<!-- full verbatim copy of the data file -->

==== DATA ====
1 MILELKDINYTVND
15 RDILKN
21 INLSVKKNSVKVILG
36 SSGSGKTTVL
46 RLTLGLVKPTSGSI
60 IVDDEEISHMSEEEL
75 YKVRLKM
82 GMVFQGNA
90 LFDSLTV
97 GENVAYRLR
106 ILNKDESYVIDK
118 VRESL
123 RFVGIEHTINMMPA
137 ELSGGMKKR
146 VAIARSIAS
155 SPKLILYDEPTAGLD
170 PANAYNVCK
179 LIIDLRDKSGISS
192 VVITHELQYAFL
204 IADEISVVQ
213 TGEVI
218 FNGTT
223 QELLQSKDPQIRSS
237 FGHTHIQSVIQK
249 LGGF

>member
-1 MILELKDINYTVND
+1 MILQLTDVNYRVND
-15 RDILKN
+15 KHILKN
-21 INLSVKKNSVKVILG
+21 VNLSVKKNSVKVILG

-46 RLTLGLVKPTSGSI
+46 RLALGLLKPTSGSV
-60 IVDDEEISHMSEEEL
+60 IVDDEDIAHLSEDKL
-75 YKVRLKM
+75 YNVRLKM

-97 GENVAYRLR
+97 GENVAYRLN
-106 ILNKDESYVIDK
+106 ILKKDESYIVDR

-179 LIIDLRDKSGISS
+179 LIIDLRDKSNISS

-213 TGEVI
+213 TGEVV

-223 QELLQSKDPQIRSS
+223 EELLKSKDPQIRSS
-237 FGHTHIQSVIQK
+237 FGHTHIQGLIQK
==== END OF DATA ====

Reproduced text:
1 MILELKDINYTVND
15 RDILKN
21 INLSVKKNSVKVILG
36 SSGSGKTTVL
46 RLTLGLVKPTSGSI
60 IVDDEEISHMSEEEL
75 YKVRLKM
82 GMVFQGNA
90 LFDSLTV
97 GENVAYRLR
106 ILNKDESYVIDK
118 VRESL
123 RFVGIEHTINMMPA
137 ELSGGMKKR
146 VAIARSIAS
155 SPKLILYDEPTAGLD
170 PANAYNVCK
179 LIIDLRDKSGISS
192 VVITHELQYAFL
204 IADEISVVQ
213 TGEVI
218 FNGTT
223 QELLQSKDPQIRSS
237 FGHTHIQSVIQK
249 LGGF

>member
-1 MILELKDINYTVND
+1 MILQLTDVNYRVND
-15 RDILKN
+15 KHILKN
-21 INLSVKKNSVKVILG
+21 VNLSVKKNSVKVILG

-46 RLTLGLVKPTSGSI
+46 RLALGLLKPTSGSV
-60 IVDDEEISHMSEEEL
+60 IVDDEDIAHLSEDKL
-75 YKVRLKM
+75 YNVRLKM

-97 GENVAYRLR
+97 GENVAYRLN
-106 ILNKDESYVIDK
+106 ILKKDESYIVDR

-179 LIIDLRDKSGISS
+179 LIIDLRDKSNISS

-213 TGEVI
+213 TGEVV

-223 QELLQSKDPQIRSS
+223 EELLKSKDPQIRSS
-237 FGHTHIQSVIQK
+237 FGHTHIQGLIQK